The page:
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About The Backpack

Toni and Lee The Backpack

“We are an accred­ited Fair Trade Back­pack­ers that invests in peo­ple and com­mu­ni­ties, giv­ing mean­ing­ful and relaxed travel expe­ri­ences. As a trav­eler, your choices mat­ter: to peo­ple and com­mu­ni­ties, species and ecosys­tems, and to the cli­mate as a whole. And the choices that trav­el­ers make influ­ence the behav­ior of the mil­lions of busi­nesses that make up the tourism indus­try, arguably the largest indus­try in the world”.

Lee and I (Toni) began South Africa’s orig­i­nal back­packer back in 1990, after Lee had to leave Aus­tralia due to visa con­straints and I was tired of work­ing with heart­less peo­ple! I moved onto Lee’s turf in Sea Point when I was 14 and 30 years later we have proved the books wrong – that best friends can do busi­ness together.

With a mere 3000 Euros we fear­lessly bought the first house, which had been a com­mune for 25 years and housed a few polit­i­cal activists in the 70’s. The 80’s saw the house trans­form into some party place. Tim­ing and luck was on our side –after 3 weeks we were full – all 13 beds! Work was easy in those days… we were closed between 10 and 2 every ­day. Lee and I would have gar­den­ing com­pe­ti­tions and clean the house with Margie (who is currently the Head of the Housekeeping Department and has looked after Lee and her fam­ily for more than 37 years)!

There were not too many back­pack­ers around in the early 90’s. South Africa was not a free coun­try, but Nel­son Man­dela had just been released! The major­ity of South Africans were ecsta­tic! We used to bribe the train mas­ter with a 6 pack of beer ever Fri­day, to lure any­one sport­ing a back­pack to come our way. Our lit­tle VW bee­tle was the shut­tle. The trav­eler had time – stay­ing with us for 3 months or more….the aver­age stay in Cape Town is now 3 days!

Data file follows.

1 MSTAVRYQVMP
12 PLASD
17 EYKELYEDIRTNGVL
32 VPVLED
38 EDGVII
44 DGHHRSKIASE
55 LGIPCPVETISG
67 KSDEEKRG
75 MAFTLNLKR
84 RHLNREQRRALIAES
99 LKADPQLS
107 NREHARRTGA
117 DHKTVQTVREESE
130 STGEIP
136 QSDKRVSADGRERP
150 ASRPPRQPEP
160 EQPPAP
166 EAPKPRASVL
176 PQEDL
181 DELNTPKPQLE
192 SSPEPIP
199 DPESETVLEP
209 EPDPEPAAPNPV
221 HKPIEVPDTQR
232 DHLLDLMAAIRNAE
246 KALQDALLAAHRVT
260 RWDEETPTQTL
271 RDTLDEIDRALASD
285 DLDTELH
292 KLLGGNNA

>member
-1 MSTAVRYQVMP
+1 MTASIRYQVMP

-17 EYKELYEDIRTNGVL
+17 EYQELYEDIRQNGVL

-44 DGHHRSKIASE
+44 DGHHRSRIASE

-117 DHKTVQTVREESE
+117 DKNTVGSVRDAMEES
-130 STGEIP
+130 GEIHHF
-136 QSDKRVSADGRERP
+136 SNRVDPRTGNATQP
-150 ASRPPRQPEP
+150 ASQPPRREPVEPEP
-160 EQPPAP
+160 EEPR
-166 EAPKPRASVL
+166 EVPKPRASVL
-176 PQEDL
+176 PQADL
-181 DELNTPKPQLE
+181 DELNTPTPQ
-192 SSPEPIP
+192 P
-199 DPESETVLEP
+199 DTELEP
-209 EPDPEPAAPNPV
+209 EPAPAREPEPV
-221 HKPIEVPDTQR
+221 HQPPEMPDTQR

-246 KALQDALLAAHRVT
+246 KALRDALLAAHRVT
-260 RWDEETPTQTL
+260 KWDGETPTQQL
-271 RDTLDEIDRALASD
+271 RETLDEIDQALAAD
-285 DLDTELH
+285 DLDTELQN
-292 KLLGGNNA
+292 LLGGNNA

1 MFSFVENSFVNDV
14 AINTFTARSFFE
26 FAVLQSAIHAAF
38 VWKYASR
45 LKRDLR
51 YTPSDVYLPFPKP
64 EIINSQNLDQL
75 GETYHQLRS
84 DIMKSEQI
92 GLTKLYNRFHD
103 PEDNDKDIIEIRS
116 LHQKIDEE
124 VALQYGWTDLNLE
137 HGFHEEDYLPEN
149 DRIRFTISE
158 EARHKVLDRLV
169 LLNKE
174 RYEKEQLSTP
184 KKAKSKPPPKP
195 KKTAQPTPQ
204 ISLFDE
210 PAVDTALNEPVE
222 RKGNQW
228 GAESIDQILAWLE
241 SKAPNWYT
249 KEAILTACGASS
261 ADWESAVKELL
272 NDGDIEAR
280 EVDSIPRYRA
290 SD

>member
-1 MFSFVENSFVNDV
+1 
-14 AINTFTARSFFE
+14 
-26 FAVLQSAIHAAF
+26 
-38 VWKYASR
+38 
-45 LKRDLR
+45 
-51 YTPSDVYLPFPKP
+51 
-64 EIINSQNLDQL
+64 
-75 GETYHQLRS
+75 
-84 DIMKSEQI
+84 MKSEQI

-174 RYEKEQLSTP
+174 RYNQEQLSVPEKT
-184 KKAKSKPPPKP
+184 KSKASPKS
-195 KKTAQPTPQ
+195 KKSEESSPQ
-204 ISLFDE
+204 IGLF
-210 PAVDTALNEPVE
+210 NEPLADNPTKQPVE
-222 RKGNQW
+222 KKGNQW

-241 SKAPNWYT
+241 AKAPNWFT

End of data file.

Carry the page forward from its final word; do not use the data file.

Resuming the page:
More than 20 years later, we have man­aged to stay friends, grown from 13 to 100 beds, hire more than 25 staff, and we own (or should I say the Bank owns), 4 beau­ti­ful Vic­to­rian houses.


As the say­ing goes ‘life is all about choices’, and mak­ing a dif­fer­ence through good busi­ness prac­tice is at the heart of how we oper­ate at The Back­pack. We pro­mote a strong value sys­tem and work with every mem­ber of our team to instill the impor­tance of hon­esty, trust, integrity, respect, ser­vice, good health, recog­ni­tion, uplift­ment and respon­si­bil­ity.

Our phi­los­o­phy is that by doing one small thing, its rip­ple effect will lead to big­ger change. In fact, cor­po­rate social respon­si­bil­ity is not an optional add on, it is part of our core busi­ness prac­tice and has helped us to accom­plish incred­i­ble things. Since 2010 alone our guests have gen­er­ously donated R235,509.00 — and col­lec­tively by July 2014 we had gen­er­ated over R900,000.00 of inde­pen­dent fund­ing that has gone towards help­ing oth­ers.

We have always felt a nat­ural respon­si­bil­ity to the peo­ple and envi­ron­ment around us. We are com­mit­ted to ‘fair trade’ and its prin­ci­ples of cre­at­ing ben­e­fits beyond the bound­aries of The Back­pack. Over the years we have dis­cov­ered a num­ber of unfor­get­table projects in and around the city of Cape Town that we sim­ply can­not walk away from. As a fast devel­op­ing coun­try there are always going to be chal­lenges to over­come, but by the same token we have a unique oppor­tu­nity to bring about pos­i­tive change by par­tic­i­pat­ing, giv­ing of our­selves and con­sid­er­ing the broader impact of what we do. This is a fac­tual account of how our story unfolded and about the ini­tia­tives we have taken under our wing.